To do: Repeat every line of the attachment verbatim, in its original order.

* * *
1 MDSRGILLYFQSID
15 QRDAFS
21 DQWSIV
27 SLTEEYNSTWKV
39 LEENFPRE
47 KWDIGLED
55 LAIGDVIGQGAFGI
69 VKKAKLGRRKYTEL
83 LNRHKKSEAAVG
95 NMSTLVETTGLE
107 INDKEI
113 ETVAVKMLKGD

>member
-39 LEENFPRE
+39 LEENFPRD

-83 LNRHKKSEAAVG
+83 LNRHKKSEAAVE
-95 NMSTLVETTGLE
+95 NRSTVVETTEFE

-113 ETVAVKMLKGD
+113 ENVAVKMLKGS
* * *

1 MDSRGILLYFQSID
15 QRDAFS
21 DQWSIV
27 SLTEEYNSTWKV
39 LEENFPRE
47 KWDIGLED
55 LAIGDVIGQGAFGI
69 VKKAKLGRRKYTEL
83 LNRHKKSEAAVG
95 NMSTLVETTGLE
107 INDKEI
113 ETVAVKMLKGD

>member
-39 LEENFPRE
+39 LEENFPRD

-83 LNRHKKSEAAVG
+83 LNRHKKSEAAVE
-95 NMSTLVETTGLE
+95 NRSTVVETTEFE

-113 ETVAVKMLKGD
+113 ENVAVKMLKGS